I sent out some fairly major signals at school that all was not well but in those days I don't think teachers were as aware.

There needs to be more support all round to understand what children are going through at home, and to identify the risks and put support in place before they reach crisis point.

Kendodd Fri 05-Oct-12 11:34:11

I ran away from home just days after my sixteenth birthday, I had waited until sixteen because I knew I'd have more rights by then and couldn't just be bought back against my will so easily. The wait until sixteen was agonizing, the worse time of my life, I was so unhappy I felt almost suicidal, the only thing that gave me hope was the light at the end of the tunnel which was my sixteenth birthday, I couldn't have waited until eighteen.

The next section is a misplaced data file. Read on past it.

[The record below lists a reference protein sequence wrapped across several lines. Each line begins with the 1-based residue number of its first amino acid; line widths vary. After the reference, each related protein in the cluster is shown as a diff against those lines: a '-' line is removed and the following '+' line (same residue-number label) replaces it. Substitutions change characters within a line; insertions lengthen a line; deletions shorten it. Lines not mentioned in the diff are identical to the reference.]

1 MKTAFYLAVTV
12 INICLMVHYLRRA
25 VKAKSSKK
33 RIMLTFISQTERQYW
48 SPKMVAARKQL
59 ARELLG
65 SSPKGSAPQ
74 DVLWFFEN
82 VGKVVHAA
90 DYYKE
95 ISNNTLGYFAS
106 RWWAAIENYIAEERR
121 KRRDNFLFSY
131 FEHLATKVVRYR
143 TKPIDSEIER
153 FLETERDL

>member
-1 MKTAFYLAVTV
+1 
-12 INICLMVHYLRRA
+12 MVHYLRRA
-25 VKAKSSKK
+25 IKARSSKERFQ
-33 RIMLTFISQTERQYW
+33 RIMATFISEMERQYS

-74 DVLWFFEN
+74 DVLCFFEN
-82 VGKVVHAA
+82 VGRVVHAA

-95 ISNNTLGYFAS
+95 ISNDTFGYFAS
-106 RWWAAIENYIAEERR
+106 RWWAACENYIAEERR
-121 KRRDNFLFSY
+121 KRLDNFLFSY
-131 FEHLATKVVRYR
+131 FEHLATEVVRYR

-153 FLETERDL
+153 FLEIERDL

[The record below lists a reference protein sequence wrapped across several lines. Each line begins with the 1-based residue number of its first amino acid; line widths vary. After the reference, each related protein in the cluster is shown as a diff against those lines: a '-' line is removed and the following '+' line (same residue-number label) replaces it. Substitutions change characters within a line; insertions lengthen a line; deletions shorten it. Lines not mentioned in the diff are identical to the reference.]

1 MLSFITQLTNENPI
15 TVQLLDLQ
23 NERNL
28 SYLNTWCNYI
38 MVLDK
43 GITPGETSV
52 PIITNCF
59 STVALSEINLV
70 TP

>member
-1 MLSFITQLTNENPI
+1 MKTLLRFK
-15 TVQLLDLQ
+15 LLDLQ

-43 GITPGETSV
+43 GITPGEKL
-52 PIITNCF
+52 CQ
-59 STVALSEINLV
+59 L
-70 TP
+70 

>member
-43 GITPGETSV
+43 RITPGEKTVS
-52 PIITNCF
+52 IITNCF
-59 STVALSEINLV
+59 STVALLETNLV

Running away was the best decision I ever made and I have never regretted it for a single second. I'm sorry my parents suffered from not knowing where I was for a time but they wouldn't let me go willingly so I had no choice but to run away. I do realize that I was lucky though that nothing bad happened to me, beyond being homeless for some time. I'm also thankful that I was able to get some state benefits to feed myself with, I'm not sure it would be so easy these days. I got a job in a bakery (hundreds of miles away from my parents) and remember thinking how unfair it was that I was paid about half of what the adults were paid for doing exactly the same job even though the other women who worked there just worked part time for a bit of extra money while I had rent and bills to pay. I think I lived on free buns from the bakery because I couldn't afford to by food!